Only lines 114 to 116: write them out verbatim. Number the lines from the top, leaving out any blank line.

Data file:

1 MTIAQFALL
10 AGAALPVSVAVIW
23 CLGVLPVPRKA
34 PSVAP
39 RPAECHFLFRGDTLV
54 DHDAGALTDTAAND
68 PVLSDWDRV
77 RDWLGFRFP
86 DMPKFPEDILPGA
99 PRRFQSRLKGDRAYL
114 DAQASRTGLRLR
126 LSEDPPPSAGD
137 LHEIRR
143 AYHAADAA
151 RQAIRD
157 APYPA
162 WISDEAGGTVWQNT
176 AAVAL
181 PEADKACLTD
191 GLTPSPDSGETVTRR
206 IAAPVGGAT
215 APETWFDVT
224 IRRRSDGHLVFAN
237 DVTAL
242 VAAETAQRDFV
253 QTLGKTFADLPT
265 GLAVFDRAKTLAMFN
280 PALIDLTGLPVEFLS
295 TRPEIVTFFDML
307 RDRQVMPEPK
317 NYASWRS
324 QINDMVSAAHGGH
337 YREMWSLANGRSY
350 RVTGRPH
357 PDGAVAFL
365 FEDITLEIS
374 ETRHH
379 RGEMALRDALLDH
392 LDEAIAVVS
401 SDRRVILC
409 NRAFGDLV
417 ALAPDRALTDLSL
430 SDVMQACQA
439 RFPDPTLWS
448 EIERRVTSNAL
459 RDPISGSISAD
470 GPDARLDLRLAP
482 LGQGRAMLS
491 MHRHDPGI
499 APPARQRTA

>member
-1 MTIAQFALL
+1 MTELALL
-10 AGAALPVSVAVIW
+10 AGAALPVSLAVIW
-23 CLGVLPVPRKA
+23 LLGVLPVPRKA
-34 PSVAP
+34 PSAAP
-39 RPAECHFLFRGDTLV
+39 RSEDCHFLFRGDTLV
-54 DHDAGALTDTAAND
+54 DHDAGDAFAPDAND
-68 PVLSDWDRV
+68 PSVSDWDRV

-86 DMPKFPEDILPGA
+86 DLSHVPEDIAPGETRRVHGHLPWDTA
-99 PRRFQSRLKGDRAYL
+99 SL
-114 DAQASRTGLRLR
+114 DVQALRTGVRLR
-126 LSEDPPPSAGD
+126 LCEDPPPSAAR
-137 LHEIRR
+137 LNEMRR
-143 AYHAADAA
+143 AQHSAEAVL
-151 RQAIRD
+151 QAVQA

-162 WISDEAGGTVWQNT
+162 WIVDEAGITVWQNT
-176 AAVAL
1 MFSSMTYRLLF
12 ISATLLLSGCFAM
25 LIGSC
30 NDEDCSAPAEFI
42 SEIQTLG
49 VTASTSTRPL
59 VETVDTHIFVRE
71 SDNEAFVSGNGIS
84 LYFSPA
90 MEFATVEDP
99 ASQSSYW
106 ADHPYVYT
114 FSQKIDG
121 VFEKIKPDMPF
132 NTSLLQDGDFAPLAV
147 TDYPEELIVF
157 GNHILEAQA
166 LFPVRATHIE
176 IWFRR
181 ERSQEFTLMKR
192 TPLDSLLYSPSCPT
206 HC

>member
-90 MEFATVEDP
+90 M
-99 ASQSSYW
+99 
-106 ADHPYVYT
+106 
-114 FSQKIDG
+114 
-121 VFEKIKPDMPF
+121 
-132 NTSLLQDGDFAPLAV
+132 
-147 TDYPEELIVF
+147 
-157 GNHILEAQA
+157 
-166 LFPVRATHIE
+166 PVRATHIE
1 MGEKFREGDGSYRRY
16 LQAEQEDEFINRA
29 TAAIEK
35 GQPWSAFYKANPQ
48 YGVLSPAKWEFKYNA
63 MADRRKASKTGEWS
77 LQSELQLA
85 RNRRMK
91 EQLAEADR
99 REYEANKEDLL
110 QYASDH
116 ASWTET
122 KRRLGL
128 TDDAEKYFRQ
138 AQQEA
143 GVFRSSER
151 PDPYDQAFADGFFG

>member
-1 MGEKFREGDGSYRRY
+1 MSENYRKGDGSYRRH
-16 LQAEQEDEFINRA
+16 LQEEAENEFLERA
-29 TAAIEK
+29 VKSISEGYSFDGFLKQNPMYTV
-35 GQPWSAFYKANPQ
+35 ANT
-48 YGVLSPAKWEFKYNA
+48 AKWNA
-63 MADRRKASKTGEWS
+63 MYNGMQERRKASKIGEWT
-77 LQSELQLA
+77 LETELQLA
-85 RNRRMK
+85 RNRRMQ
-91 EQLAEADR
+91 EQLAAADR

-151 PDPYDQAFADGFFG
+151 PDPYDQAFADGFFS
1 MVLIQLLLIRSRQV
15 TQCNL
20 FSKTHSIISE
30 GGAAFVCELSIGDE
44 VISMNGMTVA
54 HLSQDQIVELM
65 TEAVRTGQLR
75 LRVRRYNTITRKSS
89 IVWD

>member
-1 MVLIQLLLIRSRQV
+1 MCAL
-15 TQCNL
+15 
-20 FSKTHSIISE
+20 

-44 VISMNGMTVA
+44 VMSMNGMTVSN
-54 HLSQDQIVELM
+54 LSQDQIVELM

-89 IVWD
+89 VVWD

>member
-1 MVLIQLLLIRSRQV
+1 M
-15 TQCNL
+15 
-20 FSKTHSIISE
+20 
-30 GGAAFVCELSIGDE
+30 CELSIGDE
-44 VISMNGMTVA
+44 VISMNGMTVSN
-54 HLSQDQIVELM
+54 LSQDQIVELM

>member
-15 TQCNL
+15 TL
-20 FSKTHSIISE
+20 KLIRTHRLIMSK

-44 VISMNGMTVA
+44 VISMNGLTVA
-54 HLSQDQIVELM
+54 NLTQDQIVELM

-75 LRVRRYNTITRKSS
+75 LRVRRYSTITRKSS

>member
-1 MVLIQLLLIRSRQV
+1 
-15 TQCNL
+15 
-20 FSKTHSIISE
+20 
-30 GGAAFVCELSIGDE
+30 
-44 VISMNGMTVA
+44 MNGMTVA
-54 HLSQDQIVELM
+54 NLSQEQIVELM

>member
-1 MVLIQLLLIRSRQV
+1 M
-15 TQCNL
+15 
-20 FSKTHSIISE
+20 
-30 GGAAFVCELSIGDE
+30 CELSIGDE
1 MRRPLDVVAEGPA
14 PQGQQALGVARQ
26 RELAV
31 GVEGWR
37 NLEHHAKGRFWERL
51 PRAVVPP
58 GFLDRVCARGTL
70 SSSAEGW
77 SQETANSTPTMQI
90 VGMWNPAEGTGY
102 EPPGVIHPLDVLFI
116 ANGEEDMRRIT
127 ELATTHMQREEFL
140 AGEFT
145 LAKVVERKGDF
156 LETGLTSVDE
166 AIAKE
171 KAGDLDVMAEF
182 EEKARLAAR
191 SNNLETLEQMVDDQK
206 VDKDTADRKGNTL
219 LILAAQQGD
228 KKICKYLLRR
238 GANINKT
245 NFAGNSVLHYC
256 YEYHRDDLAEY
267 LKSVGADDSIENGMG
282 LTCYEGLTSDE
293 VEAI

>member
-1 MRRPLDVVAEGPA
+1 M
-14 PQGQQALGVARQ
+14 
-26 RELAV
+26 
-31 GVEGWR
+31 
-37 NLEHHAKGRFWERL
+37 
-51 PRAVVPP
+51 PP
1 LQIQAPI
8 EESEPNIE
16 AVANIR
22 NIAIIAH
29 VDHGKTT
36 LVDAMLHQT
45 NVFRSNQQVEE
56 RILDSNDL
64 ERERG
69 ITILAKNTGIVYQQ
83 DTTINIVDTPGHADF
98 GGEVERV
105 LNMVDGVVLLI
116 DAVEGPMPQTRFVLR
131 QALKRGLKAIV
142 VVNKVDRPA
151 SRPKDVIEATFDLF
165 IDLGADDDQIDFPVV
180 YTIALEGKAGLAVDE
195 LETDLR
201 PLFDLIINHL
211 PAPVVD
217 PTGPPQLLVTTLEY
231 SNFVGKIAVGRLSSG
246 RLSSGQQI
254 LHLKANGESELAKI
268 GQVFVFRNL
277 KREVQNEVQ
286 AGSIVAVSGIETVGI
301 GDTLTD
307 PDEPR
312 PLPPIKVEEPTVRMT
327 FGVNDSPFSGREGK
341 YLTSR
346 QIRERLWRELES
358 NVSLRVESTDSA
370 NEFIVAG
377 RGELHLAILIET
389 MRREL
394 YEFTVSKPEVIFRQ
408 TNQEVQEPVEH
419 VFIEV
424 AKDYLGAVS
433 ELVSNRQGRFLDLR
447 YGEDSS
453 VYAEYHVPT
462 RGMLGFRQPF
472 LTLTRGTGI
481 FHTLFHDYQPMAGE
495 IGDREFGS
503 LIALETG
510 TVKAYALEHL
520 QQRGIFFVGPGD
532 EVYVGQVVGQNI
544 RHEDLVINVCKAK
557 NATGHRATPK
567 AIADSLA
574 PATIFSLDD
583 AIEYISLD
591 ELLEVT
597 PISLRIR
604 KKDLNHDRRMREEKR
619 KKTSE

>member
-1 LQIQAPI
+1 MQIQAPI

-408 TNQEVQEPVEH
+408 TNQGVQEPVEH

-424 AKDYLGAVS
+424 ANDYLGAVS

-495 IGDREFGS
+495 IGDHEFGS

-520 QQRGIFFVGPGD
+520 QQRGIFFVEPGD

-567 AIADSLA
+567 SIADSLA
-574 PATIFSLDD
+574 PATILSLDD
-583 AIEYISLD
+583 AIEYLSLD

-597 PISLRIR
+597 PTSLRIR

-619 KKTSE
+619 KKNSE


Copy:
-121 VFEKIKPDMPF
+121 
-132 NTSLLQDGDFAPLAV